Copy
View this email in your browser
News from Carnegie UK Trust
January 2020
New report asks Can Good Work Solve the Productivity Puzzle?
In January, the Carnegie UK Trust and the RSA launched new collected essays setting out how a focus on good work can improve wellbeing by boosting good jobs and improving workplace productivity. The essays draw together new research and insights from nearly 20 representatives of business, policy, trade unions and civil society from across the UK.
‘Good Work’ Launch event
Can Good Work Solve the Productivity Puzzle? was launched an event at the RSA where the Trust’s CEO Sarah Davidson and RSA CEO Matthew Taylor invited speakers Andy Haldane, Chair of the UK Industrial Strategy Council; Tera Allas of McKinsey; Kate Bell of the TUC, and an audience of 180 to debate the role of good work in wellbeing and productivity.
Guide to Better Work Procurement 
In December, the Trust launched a Guide to Better Work Procurement, intended to support public sector organisations looking to use their powers of procurement to promote better job quality in their region. Based on learning from the North East of England and nationally, you can read a tailored North East Guide or UK Guide here.
 
New essays on Good Future Jobs in Ireland
Highlighting the job quality challenges facing workers in Ireland, this collection sets out policies and practical changes to ensure good future jobs. Published with TASC, the essays were launched at November Dublin event where we were joined by many of the essayists from business, academia, trade unions and civil society.

New resources for Co-creation

We have been working with colleagues at the University of Newcastle to identify the key principles for effective co-creation of evidence. These principles are outlined in a new guide, Working together to co-create knowledge, and you can watch the principles-in-action in our new film above.
Embedding Wellbeing in Northern Ireland: Learning from peers
 The Trust’s Embedding Wellbeing in Northern Ireland project provides financial and in-kind support to three Community Planning Partnerships: Armagh City, Banbridge and Craigavon, Derry and Strabane and Lisburn and Castlereagh. In December, our project peer-to-peer learning event focused on collective resourcing, giving participants the opportunity to hear from best practice in New Zealand, Scotland and Wales. The event also provided an opportunity to celebrate the recent publication of the Community Planning Partnerships’ Statements of Progress. Learn more in our post-event report and blog, Making a Statement: In praise of local government in Northern Ireland.
Moving kindness off the page
Last October, we hosted a reception at the Scottish Parliament, sponsored by Claudia Beamish MSP, to celebrate the work of the Kindness Innovation Network, and launch our next steps for moving kindness “off the page” and into practice.

The same event also showcased a new report by researchers at the University of Edinburgh, Public policy and the infrastructure of kindness in Scotland, which helps to think through some of the challenges and implications for achieving this.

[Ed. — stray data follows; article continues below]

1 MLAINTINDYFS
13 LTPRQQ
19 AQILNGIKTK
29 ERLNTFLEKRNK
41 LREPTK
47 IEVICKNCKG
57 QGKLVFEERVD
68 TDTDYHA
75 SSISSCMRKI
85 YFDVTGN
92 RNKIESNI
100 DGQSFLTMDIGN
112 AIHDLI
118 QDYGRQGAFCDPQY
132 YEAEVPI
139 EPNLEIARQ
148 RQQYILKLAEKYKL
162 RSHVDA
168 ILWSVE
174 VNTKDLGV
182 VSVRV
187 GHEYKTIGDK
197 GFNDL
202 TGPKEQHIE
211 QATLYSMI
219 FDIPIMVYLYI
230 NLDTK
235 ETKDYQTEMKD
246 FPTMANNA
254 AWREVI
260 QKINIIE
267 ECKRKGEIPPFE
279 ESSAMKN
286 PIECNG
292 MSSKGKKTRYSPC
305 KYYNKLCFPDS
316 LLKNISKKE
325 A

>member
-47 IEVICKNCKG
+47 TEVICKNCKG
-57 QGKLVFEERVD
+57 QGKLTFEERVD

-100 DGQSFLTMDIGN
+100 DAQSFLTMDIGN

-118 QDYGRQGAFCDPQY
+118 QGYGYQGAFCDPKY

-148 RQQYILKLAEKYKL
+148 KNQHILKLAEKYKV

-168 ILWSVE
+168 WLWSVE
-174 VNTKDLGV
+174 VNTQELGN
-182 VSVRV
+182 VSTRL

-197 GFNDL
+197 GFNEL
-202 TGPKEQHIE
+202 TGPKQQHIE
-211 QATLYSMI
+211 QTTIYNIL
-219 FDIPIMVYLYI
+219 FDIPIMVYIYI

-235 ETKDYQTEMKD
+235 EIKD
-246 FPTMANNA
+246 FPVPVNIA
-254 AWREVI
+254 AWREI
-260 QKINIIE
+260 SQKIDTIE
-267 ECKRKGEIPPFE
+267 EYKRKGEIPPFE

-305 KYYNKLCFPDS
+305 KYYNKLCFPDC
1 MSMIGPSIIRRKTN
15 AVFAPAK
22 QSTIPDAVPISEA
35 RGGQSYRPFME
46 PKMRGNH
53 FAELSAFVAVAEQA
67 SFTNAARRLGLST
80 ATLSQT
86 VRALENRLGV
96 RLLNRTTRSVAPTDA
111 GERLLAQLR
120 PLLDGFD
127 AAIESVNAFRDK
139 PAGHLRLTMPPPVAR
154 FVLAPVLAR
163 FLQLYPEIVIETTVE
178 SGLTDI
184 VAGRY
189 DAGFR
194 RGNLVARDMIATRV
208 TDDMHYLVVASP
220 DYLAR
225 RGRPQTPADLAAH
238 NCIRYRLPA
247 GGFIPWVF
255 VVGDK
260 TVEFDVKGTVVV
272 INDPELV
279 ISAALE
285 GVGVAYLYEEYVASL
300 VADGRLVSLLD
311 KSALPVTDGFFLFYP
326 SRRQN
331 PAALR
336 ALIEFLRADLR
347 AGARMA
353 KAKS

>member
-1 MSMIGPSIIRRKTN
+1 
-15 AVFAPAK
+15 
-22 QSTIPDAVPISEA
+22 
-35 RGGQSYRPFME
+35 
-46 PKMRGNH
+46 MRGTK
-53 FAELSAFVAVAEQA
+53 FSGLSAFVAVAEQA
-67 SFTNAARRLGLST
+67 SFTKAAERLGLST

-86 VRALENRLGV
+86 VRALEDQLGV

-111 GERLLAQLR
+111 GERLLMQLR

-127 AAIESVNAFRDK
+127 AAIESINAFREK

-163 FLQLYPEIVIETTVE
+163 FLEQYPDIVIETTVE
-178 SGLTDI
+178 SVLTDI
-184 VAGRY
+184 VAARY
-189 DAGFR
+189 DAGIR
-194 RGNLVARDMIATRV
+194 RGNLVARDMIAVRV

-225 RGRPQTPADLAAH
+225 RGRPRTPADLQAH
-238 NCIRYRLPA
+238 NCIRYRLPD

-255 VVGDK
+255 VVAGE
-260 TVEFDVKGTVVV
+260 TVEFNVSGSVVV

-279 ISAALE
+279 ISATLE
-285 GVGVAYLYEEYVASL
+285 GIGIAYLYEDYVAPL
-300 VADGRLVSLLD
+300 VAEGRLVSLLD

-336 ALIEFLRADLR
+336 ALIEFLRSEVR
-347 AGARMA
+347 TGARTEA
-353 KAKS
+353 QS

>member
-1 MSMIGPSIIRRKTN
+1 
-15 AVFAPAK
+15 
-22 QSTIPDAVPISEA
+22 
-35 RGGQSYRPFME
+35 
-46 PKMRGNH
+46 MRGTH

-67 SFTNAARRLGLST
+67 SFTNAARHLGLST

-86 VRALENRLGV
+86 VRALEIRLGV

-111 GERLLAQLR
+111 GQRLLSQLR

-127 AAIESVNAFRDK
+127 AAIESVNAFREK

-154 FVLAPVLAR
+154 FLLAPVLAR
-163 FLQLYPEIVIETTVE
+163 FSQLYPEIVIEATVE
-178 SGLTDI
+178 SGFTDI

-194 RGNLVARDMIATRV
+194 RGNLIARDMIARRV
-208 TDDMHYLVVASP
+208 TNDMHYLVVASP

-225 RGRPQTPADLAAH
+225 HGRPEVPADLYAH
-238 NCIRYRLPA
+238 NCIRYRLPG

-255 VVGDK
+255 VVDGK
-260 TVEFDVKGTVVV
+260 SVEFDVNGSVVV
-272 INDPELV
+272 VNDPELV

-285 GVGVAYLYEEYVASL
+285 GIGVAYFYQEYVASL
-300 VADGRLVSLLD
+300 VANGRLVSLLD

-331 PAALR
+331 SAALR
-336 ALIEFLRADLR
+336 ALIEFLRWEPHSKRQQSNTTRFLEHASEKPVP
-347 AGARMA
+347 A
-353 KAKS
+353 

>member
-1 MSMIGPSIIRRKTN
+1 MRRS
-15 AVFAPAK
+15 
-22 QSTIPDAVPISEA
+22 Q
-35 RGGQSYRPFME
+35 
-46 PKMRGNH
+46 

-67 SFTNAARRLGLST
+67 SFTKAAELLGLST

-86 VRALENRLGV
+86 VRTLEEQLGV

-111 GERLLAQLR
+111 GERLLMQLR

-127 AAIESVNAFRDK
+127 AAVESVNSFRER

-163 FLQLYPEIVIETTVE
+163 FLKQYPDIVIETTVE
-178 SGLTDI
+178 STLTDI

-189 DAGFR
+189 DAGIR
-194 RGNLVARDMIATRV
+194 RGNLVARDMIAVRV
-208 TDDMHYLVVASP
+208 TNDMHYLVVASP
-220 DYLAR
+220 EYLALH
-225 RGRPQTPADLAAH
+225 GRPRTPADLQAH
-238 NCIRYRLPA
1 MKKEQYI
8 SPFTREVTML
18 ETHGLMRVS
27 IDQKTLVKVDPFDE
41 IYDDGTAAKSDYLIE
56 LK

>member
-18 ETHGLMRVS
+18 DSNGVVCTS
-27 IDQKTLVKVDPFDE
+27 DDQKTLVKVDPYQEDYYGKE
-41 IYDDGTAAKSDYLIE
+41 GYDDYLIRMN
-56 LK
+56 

Online Harm Reduction project update
The end of 2019 was a busy period for our online harm reduction work including; the publication of our draft Bill demonstrating how our proposed regulatory scheme involving a duty of care might operate; writing to the DCMS Secretary of State setting out the need for urgency in bringing forward legislation in this area and supporting Lord McNally to develop a paving Billintroduced into the Lords on 14 January 2020.
Engage. Respond. Innovate: The Value of Hackathons in Public Libraries
The new report is intended to share experiences of library services delivering hackathons within the UK and internationally, spark inspiration for alternative ways of working, grow confidence of library staff and deliver practical guidance on how to run or support a hackathon for both libraries and broader services.
Libraries leading the way in exploring challenging issues
16 library services across the UK - from the Western Isles to Cornwall - have been selected to take part in the second phase of the Engaging Libraries programme – run by CUKT, Wellcome and the Wolfson Foundation. Public libraries will partner with universities to engage their local communities with research on a range of topics from air quality to the menopause. To find out more visit our website.
New report: Turnaround Towns UK
In November we launched Turnaround Towns UK – a report which celebrates nine towns in the UK who are working to improve their community wellbeing. As well as telling the story of each town, the report pulls out the common factors in each place’s success: the full report is available here.
New platform launched: Understanding Welsh Places
Understanding Welsh Places is a website that presents accurate and accessible data about every town in Wales. It helps people to learn about their town, explore relationships between different places, and upload their own information to the website. Explore the site here.
 
Treorchy and Scarborough are Talk of the Town

In October, we announced that Treorchy and Scarborough are our new Talk of the Town project participants. The two towns will receive practical support and training, enabling them to develop a story of their town, in their own words, and to present it to local stakeholders. Find out more in our blog and press release.
Twitter
Facebook
YouTube
LinkedIn
Website
Andrew Carnegie House, Pittencrieff Street, Dunfermline, Fife KY12 8AW
Telephone: 01383 721445  Email: info@carnegieuk.org
www.carnegieuktrust.org.uk             

view email in browser | unsubscribe | forward to a friend
Copyright (C) 2020 Carnegie United Kingdom Trust
Registered Charity No: SC 012799 operating in the UK, Registered Charity No: 20142957 operating in Ireland, Incorporated by Royal Charter 1917